W. How long do your reconstructions take and what is the process of making them?
“Ooh, that can vary. If I have to construct new sets then it can take days, weeks, months. It depends on how complex the scene is.
“With ‘Power’ as an example, which I’m still working on, I began with the idea: “OK, let’s do a scene that someone else hasn’t done so far, or that I haven’t seen online”.
“Each recon involves searching books and Telesnaps before the construction begins. Next comes the texturing of the objects – this is a vital process to making them look real – followed by the lighting, which is also very important in the animation. Then the animating of the scene itself, rendering it all out, and all the post production work to make it look like the old blurry TV that we associate with this era.
“So it can take anything from days, weeks or months. Remember, this is just me, no render farm, no fleet of people working on separate scenes like a studio, and all in my spare time. When you consider all that, weeks or months are pretty fast for one man’s efforts.
W. What have been the greatest challenges with the reconstructions?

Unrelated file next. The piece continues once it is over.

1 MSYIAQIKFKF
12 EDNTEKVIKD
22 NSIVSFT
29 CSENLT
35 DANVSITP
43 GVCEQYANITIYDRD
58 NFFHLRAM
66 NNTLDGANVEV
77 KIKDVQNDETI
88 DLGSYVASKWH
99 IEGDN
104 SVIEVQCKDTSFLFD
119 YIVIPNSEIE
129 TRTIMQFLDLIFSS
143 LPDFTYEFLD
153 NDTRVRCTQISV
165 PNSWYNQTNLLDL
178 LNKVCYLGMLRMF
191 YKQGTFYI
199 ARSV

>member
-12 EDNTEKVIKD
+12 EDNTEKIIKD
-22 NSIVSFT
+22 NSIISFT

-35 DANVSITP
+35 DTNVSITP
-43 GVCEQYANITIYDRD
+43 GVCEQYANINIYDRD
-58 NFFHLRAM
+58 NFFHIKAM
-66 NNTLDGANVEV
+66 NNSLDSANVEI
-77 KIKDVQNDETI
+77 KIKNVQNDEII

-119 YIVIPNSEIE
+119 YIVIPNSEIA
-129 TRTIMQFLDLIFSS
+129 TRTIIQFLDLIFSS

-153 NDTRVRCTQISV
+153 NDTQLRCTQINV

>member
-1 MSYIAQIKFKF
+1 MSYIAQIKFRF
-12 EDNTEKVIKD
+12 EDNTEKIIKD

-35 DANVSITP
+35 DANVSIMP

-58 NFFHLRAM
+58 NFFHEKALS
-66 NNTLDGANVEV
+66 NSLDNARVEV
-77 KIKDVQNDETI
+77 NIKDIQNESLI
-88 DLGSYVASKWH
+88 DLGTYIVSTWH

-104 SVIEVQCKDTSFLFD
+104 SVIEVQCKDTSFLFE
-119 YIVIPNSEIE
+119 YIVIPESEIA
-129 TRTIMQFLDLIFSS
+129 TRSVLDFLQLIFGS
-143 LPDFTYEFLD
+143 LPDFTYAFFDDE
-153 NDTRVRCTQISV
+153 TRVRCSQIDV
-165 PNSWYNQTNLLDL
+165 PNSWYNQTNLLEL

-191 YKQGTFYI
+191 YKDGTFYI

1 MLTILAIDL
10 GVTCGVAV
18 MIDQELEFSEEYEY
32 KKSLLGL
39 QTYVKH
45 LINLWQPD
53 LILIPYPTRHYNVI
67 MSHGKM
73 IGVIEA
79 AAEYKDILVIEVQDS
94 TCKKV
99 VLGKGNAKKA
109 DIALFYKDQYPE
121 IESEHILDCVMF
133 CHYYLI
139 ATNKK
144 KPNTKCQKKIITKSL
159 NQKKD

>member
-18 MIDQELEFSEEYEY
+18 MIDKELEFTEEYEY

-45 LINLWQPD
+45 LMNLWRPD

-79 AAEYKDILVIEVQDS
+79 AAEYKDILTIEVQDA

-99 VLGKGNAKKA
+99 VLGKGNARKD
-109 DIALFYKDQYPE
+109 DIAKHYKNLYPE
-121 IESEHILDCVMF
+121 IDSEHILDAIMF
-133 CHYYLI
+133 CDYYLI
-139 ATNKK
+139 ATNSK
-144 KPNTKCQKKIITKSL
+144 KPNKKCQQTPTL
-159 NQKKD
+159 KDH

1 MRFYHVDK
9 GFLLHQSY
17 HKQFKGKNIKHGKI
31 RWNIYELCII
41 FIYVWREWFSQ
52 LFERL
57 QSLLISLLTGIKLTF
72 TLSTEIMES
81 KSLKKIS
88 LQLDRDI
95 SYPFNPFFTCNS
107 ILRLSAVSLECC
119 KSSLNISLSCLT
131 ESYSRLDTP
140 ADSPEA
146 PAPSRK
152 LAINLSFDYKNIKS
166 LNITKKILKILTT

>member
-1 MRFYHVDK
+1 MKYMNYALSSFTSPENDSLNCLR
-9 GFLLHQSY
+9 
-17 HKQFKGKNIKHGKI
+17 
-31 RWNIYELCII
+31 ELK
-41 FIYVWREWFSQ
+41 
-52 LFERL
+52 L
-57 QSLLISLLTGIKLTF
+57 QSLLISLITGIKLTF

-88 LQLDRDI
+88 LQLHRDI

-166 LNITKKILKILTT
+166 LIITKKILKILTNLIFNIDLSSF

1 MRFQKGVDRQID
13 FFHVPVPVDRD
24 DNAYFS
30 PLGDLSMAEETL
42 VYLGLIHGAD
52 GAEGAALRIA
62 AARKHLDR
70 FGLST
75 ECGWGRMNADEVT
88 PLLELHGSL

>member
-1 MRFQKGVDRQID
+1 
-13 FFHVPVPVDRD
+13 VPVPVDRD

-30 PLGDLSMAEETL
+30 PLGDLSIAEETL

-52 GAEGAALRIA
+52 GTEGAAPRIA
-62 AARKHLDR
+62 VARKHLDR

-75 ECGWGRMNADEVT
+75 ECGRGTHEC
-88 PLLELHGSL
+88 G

“The hardest part is finding good references. The Telesnaps are OK but lack a lot of detail, so it’s searching the internet for those publicity stills and such like, books and anything that someone might know, that will help in recreating the scene.
“How do I feel about my work? Quite pleased, but there’s always room for improvement. I endeavour to improve them all the time, and am constantly working on new ideas to try out that will bring the animation to life that little bit more. Also, as the technology improves, so does the ability to get one step nearer to resurrecting a complete story without having to use Telesnaps to fill in.
W. Would you consider attempting a complete episode recon and if so, any particular choice?
“I would consider anything as long as I felt I had the resources and time to do it. ‘Power’ would be my choice, and is a project I continually go back too.
“A complete episode is a big project for one person. I’m hoping one day that the BBC in its wisdom will realize the pool of resources that it could have at its disposal; that is, us fans who create these recons. That we could possibly help in returning these classic story’s for all the public to see again – that’s my greatest wish.
“I would like to see 2| Entertain release reconstructed stories. However, that is between the BBC and them to decide, but if the fans show support for recons, then I think that day may come.
“I reckon in say 20, 30 years time, it may become possible to recreate people and objects from those past stories. Maybe some kind of pixel scanning that can synthesize the film images into 3D to be animated. Sounds far-fetched I know, but who knows where the technology will lead us.
“That way, we would have no limits to reconstructions. After all we have the audio, so we are half way there already.”